I used to write scripts for Tommy (Fatboy) Devine. Tommy Devine is ugly. You want to know how ugly he is? I’ll tell you.

When he’s born (series one, episode two) the midwife, a twenty-eight year old gay word puzzle enthusiast from Ohio, threatens to assassinate his mother. When he sees the kid he just falls apart; it’s like he takes it personally, you know? Like little Tommy has rained on his parade and it’s the mother’s fault.

“How could you do this?” he pleads. “I mean, how?” He tosses his face mask and surgical gloves to the floor with a theatrical flourish. “I mean, at some point during the last nine months… well, you must have had some idea. Surely you couldn’t have carried that around and not known, suspected even…? Couldn’t you have done the decent thing?”

The mother, a giant hover-fly, passes out. Her wings collapse, creating a huge draught, which blows the anaesthetist off his feet and scatters instruments, swabs, wipes, anything that isn’t tied down, all over the room.

“Ho hum,” sighs the midwife. “You chase a horse and you catch a dog. Story of my life.”

Tommy plays all the parts, it’s Fatboy world: every character in every show looks like some version of Tommy.

That first script earns Jonny Hilltown — a.k.a. my good self — a personal assistant called Dragona Hartley. Dragona believes in absolutes and, like Tommy, she likes to generalize.

Did you know that gangsters use the word “f**k” more than any other, with the possible exceptions of “money” and “no”? That gangsters in the main don’t have what you might call a good command of the English language (the same can be said of comedians)?

“You know why?” asks Fatboy. “I’ll tell you why,” breathing cigar smoke and garlic all over my new wool suit. “It’s because they’re all spiritual Italians and Greeks. Ok, some of them really are Italians and Greeks. But the ones that ain’t, actually are, in that spiritual sense. You get me? It’s that cultural thing about body language that the spiritual Italians and the spiritual Greeks share with the Italians from Italy and the Greeks from Greece: the hand gestures and stuff. It’s the same with accountants: spiritually they’re all Jewish.”

Then his eyes narrow, his head tilts to one side and he looks me square in the face:

“You want to know something about writers? I’ll tell you about writers. All writers drink in the afternoon. Did you know that? All writers are spiritual drunks – even the ones that don’t drink.”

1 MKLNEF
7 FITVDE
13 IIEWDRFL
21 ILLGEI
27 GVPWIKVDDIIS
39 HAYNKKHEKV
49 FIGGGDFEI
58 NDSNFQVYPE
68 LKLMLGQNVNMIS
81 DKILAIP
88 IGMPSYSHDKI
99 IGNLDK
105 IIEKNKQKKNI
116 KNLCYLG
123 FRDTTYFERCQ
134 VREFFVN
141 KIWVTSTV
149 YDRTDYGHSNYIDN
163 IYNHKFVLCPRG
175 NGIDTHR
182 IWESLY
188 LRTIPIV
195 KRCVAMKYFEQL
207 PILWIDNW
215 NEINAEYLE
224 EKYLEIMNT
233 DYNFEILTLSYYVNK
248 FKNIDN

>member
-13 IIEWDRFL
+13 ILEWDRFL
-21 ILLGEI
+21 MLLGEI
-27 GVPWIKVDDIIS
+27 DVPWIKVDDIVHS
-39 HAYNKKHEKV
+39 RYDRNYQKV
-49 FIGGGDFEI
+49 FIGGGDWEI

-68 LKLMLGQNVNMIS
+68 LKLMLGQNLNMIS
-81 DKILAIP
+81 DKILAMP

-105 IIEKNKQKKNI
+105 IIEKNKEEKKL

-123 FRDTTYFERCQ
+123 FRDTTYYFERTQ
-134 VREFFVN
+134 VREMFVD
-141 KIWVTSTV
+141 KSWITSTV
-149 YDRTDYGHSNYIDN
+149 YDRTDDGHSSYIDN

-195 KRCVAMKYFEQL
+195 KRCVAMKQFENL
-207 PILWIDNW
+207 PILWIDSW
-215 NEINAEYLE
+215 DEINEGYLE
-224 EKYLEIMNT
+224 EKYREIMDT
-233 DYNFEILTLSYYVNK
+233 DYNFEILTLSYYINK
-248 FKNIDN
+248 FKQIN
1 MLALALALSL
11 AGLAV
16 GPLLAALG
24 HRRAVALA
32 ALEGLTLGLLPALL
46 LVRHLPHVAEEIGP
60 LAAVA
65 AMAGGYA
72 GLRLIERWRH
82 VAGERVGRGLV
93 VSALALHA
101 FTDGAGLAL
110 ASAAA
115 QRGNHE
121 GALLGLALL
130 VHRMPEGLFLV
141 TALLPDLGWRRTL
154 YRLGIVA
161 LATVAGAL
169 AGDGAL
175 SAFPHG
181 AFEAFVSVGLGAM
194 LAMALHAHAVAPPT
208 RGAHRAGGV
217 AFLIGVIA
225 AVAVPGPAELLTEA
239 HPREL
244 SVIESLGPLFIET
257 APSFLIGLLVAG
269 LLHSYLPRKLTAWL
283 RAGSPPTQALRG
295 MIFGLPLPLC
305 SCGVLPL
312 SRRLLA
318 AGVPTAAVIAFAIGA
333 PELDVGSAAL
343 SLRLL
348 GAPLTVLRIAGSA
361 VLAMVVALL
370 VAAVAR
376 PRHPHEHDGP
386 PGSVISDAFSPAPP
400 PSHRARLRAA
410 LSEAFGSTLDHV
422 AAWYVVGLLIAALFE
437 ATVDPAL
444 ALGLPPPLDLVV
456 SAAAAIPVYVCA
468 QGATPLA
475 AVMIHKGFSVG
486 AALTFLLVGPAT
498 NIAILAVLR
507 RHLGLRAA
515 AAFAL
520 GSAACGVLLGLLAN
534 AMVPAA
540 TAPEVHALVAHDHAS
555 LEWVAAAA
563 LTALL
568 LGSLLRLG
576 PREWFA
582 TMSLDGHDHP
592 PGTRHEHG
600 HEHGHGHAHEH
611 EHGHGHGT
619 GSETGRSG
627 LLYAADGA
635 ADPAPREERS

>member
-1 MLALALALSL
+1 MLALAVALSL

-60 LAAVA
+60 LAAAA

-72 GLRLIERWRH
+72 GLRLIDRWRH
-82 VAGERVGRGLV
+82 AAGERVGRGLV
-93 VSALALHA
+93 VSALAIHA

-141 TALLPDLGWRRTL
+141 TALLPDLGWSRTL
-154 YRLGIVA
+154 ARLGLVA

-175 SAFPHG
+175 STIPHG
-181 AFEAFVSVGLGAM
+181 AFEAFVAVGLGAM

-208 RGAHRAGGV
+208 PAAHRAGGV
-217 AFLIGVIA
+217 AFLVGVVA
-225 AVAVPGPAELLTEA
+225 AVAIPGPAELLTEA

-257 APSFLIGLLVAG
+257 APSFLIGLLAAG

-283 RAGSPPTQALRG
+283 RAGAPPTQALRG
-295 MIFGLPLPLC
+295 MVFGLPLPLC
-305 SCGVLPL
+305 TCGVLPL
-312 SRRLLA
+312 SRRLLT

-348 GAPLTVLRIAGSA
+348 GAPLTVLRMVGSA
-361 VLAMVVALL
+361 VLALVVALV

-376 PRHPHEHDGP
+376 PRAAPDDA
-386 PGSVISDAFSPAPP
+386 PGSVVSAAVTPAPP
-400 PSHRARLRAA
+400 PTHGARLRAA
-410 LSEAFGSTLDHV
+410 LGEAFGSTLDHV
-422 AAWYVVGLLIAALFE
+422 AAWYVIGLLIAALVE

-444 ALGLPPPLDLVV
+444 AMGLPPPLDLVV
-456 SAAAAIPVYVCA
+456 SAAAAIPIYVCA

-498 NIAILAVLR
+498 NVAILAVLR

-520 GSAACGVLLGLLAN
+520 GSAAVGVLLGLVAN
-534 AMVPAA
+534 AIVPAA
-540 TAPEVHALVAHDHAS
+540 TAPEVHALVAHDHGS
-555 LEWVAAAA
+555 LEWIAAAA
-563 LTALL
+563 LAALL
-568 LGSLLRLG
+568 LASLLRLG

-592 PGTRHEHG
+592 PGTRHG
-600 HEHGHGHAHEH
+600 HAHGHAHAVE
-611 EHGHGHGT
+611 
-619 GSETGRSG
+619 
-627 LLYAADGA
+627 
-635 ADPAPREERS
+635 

Waiting too long for somebody in a crap bar is an absolute pain in the arse. I’ve been doing it all my life.

“I don’t believe in absolutes,” she says. She has the makings of a movie hitman’s mustache. I decide to call her Mustache Petronella, but not to her face.

“Don’t killers believe in absolutes?” I ask.

“You think death is an absolute?” She flicks her cigarette so the ash just misses the ashtray. I can’t help thinking this is a deliberate act.

“If the act of causing it is a deliberate move, with intent, with extreme prejudice, then I think it is, absolutely,” I tell her. Then I go to the washroom, where an accomplice has previously hidden an unregistered lap-top behind a cistern.

I come out typing.

But she is gone; in her place sits Nico, with the lithe body and the smooth-skin-high-cheek-boned-oriental look. He’s a static boy from the other side of Snake River who loves his knives and his brothers. He talks lingwo, spits out words and phrases like bursts from a MAC10.

I get straight to the point: “What about the kid?”

“Yeah, always knew him. We grew up knowing each other. Went to school together. All that thing.” His eyes never meet mine while he talks; only in the pauses.

“Then why did he die?”

“Because his name come up! It’s easy to get blowed. Word is he got mixed up in this Muslim Boy thing, did something that doubled back on his people. Maybe it was meant, maybe it wasn’t, maybe didn’t even know what he done. I don’t know. Anyway it doesn’t matter, it’s happened… he’s gone and that’s it and there’s nothing anybody can do about it. They killed him, shot him in his mouth and throat. Tomorrow it could be me or you.”

I don’t write scripts for Tommy Devine any more.

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